Posted 14 August 2012 - 09:08 PM
One expert British birder and photographer, who may, for all I know, be a member of this forum wasn't certain but suggested it might be a juvenile moorhen.
I've seen baby moorhens in Florida, tiny, black, fuzzy, and with the the red and yellow beaks of the adults. But when I looked on Google for shots of juveniles I did see one or two lacking that color in the beak.
Would certainly welcome anyone's thoughts on the identity of this bird.
(The utility for attaching files isn't working for me; maybe that's because it indicates I have used almost double my indicated quota--I don't know how to clear previous uploads, if that's possible. So I'm going to try the method of linking to a photo that was adopted on Whatbird around March 10 of this year. With great difficulty I did succeed in getting one shot onto the forum at that time. Hope this is the correct form of the link:
Posted 15 August 2012 - 01:00 AM
Yard List: 85 Latest: Violet-green Swallow, Tricolored Blackbird
Posted 15 August 2012 - 05:08 AM
Posted 16 August 2012 - 03:01 AM
Do you have any other photos of this bird? The angle makes a few identification points difficult. This could be a young Eurasian Coot. The neck and breast seem too white for Common Moorhen and the Moorhen should show a white stripe on the flanks which I don't see--but that may be because the bird is nestled down too far to see it. A side view of the head might help, a standing positions showing the tail would really be good.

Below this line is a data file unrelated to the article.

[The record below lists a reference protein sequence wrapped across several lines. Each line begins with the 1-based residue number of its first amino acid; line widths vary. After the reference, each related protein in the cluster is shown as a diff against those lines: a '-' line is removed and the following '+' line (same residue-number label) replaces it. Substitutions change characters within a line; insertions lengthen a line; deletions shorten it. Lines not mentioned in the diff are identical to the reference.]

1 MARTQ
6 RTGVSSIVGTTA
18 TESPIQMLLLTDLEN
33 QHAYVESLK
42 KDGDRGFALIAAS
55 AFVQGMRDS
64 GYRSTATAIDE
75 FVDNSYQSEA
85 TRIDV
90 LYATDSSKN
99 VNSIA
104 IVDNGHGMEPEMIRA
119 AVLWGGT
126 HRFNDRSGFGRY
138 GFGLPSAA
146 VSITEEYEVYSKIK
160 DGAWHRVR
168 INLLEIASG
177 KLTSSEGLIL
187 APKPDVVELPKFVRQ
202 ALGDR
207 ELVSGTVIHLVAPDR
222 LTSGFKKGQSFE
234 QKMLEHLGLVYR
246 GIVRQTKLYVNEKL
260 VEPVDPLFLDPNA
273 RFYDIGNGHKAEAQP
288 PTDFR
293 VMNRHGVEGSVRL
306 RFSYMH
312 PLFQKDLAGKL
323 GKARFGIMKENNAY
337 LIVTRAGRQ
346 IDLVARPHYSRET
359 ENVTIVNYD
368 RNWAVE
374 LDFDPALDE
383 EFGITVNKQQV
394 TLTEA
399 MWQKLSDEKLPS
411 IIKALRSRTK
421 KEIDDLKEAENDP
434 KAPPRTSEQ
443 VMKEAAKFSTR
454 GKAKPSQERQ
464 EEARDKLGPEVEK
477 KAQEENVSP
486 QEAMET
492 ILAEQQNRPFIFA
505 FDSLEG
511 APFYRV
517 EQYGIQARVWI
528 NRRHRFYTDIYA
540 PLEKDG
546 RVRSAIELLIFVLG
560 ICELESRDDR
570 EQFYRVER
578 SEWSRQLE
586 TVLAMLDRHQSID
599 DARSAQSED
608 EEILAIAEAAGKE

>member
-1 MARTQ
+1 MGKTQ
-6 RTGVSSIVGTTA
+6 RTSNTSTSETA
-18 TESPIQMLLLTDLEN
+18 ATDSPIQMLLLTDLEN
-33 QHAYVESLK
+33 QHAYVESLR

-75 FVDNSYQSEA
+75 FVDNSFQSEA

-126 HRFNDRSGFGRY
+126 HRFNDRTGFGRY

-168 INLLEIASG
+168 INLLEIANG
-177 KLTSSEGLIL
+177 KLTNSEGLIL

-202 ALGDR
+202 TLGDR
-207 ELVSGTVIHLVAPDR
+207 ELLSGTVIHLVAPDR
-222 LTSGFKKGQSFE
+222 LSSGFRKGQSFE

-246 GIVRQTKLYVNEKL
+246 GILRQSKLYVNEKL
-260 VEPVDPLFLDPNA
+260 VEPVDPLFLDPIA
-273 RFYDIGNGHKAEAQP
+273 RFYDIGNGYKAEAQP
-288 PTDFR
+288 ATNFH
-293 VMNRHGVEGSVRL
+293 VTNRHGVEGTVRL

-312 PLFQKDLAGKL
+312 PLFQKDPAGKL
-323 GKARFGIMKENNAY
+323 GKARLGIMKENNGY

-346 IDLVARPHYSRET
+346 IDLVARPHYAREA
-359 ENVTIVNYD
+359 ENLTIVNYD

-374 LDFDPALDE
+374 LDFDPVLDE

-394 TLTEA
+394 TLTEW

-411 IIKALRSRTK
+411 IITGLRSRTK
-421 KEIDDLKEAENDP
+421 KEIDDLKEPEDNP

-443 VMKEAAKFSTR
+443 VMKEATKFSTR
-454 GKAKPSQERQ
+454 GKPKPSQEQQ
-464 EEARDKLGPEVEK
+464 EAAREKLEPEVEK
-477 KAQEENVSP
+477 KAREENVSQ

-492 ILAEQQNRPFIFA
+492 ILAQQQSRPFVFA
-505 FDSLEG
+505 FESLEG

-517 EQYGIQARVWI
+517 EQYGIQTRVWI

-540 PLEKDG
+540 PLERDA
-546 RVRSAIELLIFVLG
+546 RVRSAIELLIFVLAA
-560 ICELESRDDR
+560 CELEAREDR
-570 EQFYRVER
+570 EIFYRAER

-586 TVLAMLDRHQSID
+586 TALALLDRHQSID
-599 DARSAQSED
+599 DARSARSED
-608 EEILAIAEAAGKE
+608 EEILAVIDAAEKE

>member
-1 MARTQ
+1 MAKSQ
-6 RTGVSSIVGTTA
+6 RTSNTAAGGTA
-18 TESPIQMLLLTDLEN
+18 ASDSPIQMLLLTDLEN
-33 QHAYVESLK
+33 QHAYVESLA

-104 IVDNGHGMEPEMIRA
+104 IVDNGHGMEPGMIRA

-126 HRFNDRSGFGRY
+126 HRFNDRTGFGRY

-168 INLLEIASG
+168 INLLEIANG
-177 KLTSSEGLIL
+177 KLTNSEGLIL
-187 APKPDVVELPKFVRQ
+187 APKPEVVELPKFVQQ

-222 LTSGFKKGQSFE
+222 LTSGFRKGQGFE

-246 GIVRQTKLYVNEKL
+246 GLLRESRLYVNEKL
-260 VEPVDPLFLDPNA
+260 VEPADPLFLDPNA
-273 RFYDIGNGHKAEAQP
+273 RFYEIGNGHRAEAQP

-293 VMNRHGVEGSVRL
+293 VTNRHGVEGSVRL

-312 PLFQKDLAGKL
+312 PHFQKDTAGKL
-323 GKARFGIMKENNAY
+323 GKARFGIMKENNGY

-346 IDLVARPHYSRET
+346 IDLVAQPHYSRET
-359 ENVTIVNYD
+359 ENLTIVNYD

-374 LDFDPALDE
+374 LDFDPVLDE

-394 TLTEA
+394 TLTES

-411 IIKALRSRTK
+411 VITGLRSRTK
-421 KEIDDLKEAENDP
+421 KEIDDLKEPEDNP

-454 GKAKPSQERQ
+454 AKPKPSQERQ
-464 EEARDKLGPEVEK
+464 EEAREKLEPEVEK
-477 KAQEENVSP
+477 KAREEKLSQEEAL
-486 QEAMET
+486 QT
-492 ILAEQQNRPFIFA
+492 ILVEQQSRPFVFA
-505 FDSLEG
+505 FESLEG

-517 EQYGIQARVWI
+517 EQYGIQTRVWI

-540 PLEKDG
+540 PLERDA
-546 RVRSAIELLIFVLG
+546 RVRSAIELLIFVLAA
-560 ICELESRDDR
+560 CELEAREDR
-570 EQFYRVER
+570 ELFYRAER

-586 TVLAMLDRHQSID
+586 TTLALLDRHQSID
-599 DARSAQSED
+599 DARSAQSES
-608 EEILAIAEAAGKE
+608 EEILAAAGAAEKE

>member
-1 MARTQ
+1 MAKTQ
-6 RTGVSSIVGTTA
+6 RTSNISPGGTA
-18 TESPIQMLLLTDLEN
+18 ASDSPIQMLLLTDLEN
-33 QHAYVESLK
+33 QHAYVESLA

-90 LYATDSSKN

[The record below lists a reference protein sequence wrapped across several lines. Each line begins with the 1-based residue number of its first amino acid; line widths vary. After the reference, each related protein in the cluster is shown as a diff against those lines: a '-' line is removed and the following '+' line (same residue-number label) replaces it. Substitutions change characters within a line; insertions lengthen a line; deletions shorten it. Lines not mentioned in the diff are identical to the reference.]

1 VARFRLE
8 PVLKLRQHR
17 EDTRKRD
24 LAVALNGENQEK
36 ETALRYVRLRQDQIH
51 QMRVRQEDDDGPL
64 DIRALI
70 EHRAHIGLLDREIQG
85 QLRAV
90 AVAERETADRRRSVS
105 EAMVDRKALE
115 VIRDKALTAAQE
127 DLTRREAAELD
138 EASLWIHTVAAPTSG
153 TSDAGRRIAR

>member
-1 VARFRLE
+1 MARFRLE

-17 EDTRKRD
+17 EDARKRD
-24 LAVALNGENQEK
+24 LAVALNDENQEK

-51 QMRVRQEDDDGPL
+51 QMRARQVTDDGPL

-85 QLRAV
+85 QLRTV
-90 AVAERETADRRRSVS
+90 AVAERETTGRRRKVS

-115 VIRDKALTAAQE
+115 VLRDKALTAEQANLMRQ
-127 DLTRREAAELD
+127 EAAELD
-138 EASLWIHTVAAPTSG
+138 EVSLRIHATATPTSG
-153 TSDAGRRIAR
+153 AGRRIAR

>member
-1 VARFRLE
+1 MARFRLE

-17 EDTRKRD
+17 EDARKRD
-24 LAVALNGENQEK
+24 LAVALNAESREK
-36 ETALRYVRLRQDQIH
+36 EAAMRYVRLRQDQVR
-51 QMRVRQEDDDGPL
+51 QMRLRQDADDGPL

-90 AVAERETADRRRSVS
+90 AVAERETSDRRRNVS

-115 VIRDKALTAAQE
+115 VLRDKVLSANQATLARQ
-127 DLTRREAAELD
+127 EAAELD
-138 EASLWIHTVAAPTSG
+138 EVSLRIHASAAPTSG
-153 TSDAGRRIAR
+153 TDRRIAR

Juvenile coot was my thought as well.
Posted 21 August 2012 - 12:42 AM
Somehow, I missed the suggestion of a juvenile Eurasian coot. And even after I saw the images of a juvenile moorhen on the Web I didn't connect the dot to the idea that there's such a thing as a juvenile coot without the white bill.
But from another source I've now received a scan of a page from Sibley that shows the juvenile common moorhen and American coot, and I'm convinced the bird in that shot _is_ a juvenile coot. (All the other nests of that nature that I saw in London in July _were_ coots' nests).
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